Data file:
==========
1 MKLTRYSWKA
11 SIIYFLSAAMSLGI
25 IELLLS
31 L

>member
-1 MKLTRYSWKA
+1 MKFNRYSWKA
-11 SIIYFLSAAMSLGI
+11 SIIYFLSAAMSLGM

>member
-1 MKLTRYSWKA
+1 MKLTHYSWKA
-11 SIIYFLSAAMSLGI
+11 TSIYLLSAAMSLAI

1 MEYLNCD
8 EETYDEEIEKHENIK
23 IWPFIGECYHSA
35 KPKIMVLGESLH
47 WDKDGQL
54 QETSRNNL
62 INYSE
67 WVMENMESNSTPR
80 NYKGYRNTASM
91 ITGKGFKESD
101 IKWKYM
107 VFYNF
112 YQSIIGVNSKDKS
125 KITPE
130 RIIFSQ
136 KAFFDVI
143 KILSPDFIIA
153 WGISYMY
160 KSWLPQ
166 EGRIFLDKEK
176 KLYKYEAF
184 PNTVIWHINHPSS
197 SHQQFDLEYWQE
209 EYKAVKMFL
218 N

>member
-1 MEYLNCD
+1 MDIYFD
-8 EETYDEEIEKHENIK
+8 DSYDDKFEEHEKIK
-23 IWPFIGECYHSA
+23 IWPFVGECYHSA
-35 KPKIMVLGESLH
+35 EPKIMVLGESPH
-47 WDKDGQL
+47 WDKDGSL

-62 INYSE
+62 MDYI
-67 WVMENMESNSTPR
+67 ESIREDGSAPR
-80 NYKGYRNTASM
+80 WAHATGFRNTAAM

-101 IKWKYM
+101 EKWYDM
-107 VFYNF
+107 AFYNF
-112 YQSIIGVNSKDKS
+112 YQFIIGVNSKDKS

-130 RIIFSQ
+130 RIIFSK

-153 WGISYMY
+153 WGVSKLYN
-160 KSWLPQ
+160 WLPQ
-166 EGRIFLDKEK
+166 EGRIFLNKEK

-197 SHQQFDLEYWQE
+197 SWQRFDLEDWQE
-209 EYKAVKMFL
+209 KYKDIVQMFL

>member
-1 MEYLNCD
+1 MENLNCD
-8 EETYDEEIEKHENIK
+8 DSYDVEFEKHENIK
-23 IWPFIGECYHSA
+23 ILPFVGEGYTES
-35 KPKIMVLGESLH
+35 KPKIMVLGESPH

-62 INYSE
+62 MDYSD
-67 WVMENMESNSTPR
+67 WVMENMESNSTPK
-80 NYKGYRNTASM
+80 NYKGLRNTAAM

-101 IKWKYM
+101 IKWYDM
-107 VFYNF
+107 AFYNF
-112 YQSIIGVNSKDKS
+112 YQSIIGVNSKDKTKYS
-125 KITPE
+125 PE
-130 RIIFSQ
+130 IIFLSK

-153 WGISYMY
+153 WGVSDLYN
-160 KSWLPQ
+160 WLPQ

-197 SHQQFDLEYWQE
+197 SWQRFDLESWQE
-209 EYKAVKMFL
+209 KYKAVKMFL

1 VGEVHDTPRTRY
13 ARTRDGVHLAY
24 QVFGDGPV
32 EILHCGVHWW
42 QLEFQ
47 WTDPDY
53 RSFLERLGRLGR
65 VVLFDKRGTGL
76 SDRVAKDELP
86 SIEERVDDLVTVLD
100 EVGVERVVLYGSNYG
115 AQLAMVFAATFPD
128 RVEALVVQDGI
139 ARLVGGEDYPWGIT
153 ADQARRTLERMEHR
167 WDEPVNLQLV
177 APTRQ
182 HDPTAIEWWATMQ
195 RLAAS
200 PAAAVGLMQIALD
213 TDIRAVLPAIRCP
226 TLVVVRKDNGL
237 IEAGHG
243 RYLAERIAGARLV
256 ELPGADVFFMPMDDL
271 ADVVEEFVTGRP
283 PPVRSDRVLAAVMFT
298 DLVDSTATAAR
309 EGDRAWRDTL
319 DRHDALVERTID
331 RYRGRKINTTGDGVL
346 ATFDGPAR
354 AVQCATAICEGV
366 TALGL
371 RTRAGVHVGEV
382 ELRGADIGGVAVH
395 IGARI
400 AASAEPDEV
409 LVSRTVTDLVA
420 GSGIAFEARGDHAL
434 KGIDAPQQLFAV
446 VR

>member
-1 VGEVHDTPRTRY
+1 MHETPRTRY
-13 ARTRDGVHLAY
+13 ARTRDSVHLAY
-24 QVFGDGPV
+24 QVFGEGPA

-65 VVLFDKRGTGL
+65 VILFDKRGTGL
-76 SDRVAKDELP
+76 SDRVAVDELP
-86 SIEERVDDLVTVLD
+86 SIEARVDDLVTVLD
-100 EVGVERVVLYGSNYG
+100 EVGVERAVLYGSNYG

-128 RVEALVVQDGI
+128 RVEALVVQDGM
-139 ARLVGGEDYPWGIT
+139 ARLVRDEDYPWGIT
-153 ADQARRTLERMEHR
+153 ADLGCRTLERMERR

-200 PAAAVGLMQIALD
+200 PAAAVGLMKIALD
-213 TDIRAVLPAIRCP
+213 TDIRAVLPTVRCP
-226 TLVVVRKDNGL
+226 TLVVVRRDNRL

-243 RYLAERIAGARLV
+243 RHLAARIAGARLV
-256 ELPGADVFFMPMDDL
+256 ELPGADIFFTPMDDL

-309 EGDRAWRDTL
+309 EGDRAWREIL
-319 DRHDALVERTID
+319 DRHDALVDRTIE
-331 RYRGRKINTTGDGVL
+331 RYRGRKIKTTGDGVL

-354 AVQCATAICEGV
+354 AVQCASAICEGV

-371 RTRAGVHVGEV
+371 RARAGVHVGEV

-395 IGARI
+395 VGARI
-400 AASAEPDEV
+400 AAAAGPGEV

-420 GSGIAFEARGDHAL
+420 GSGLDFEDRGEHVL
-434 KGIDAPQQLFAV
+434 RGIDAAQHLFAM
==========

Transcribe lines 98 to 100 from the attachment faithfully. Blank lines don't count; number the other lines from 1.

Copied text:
-130 RIIFSQ
+130 IIFLSK

-153 WGISYMY